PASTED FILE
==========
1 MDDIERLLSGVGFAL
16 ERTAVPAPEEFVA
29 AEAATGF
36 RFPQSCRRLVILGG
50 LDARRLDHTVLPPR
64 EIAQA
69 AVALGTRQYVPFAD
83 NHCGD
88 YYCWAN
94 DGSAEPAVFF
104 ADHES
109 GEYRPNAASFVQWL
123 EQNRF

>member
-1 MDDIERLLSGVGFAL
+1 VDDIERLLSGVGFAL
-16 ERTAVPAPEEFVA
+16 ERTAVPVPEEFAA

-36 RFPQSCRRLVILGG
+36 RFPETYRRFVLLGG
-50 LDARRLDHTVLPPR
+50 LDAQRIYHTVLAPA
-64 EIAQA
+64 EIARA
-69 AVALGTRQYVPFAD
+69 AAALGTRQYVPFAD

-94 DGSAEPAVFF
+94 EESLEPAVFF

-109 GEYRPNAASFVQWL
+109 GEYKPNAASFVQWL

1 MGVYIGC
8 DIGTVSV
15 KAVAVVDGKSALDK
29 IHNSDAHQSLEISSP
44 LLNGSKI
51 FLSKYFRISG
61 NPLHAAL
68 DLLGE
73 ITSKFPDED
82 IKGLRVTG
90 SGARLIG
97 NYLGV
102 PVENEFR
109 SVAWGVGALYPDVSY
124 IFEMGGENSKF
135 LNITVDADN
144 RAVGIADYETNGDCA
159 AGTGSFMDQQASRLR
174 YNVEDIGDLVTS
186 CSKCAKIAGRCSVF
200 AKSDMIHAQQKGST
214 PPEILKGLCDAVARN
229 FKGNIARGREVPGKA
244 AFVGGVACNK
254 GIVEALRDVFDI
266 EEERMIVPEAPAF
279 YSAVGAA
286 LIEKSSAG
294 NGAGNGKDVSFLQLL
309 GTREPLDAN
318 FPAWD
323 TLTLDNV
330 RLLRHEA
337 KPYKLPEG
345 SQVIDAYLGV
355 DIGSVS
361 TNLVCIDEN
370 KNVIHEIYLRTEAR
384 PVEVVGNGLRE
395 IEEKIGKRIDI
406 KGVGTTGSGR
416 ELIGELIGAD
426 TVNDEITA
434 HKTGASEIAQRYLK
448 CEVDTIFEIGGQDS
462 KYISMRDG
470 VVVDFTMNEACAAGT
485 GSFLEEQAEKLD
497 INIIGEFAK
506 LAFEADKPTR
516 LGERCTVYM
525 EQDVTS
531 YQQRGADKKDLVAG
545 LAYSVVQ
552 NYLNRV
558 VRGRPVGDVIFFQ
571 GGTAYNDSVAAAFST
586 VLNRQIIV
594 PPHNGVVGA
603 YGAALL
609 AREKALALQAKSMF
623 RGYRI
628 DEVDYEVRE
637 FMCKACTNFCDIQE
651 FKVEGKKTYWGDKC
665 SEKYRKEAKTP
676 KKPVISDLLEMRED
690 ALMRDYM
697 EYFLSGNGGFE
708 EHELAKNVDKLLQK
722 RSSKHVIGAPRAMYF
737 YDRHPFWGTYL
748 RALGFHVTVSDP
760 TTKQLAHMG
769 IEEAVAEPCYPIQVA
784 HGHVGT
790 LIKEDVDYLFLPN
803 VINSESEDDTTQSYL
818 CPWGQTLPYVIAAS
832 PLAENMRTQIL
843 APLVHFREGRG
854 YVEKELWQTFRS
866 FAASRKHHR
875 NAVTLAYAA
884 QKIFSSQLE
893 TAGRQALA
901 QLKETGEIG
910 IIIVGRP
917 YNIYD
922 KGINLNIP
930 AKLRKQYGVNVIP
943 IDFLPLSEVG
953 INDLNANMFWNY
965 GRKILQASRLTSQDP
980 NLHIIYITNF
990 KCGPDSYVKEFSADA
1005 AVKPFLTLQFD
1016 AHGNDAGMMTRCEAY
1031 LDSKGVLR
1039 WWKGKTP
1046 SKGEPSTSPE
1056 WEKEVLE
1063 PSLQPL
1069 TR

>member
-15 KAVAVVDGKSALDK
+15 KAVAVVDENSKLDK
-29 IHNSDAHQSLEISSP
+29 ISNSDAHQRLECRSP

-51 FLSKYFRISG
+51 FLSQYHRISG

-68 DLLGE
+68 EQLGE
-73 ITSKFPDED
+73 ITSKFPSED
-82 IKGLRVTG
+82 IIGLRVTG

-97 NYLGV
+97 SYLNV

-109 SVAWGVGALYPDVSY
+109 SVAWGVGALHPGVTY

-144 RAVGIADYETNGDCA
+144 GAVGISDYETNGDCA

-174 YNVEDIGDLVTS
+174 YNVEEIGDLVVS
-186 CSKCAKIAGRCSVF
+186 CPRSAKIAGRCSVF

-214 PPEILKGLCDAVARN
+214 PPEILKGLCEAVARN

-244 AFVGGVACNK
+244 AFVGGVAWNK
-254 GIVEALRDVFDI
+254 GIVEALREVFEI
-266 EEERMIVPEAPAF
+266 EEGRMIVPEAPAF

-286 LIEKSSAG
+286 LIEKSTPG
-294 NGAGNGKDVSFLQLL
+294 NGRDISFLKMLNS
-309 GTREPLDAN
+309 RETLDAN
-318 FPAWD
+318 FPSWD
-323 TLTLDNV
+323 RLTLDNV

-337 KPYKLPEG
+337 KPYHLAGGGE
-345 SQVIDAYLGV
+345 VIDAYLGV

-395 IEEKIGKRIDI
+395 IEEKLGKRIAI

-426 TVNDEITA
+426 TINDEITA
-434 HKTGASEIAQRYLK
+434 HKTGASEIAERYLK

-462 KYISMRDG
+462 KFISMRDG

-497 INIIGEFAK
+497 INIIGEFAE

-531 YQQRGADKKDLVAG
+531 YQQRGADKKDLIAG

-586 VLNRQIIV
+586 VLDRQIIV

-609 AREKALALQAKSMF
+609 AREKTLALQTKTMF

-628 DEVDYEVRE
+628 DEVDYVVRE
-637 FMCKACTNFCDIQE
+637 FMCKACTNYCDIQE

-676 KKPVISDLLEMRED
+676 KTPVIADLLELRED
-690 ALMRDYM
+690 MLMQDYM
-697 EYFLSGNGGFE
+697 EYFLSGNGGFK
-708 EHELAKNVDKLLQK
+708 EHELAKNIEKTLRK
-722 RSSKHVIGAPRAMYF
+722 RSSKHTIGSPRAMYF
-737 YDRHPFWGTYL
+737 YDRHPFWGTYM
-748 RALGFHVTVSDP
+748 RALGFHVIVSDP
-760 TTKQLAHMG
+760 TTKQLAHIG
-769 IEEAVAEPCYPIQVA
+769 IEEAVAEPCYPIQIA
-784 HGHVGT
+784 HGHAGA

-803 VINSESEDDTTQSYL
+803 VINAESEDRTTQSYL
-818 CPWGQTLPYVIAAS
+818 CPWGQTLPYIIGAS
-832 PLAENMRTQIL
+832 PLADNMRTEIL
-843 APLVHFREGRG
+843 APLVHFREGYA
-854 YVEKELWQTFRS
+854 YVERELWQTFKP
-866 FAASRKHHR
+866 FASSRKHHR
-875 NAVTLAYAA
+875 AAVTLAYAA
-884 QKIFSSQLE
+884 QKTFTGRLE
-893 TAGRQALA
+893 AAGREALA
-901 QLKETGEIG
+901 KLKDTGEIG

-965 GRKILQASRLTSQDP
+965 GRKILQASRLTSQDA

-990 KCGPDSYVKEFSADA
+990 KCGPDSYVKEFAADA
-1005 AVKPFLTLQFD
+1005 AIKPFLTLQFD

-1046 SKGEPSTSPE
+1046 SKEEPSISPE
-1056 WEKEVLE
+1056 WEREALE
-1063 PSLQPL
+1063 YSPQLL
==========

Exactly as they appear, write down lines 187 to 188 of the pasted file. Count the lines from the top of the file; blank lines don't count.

+462 KFISMRDG

-497 INIIGEFAK